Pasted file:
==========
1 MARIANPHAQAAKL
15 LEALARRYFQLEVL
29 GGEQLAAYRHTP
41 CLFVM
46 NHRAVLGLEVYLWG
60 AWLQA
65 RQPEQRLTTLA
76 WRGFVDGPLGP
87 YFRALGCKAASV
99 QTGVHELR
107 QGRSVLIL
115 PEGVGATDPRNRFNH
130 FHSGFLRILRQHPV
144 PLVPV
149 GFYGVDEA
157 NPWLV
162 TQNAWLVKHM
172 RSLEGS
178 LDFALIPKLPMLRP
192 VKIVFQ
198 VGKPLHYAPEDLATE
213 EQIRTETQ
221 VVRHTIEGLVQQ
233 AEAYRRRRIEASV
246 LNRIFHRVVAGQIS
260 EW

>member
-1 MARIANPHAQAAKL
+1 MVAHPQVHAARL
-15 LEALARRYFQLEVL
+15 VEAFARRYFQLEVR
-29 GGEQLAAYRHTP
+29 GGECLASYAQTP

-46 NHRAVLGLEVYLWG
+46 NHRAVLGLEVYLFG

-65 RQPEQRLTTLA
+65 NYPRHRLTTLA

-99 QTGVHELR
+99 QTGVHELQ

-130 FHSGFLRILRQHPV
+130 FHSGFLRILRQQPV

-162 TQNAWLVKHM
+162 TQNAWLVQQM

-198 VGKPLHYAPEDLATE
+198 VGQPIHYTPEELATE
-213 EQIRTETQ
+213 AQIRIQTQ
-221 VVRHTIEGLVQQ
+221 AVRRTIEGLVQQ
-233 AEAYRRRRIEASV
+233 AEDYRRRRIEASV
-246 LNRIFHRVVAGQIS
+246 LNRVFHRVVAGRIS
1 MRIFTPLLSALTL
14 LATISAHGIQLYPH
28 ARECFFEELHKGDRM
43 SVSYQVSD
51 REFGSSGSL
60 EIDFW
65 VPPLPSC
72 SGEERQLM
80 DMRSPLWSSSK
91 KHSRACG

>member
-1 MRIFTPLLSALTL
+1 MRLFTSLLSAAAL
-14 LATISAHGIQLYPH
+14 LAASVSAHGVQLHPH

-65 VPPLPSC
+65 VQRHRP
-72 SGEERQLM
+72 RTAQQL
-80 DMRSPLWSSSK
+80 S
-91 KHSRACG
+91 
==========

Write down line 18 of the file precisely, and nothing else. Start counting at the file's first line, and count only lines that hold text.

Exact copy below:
172 RSLEGS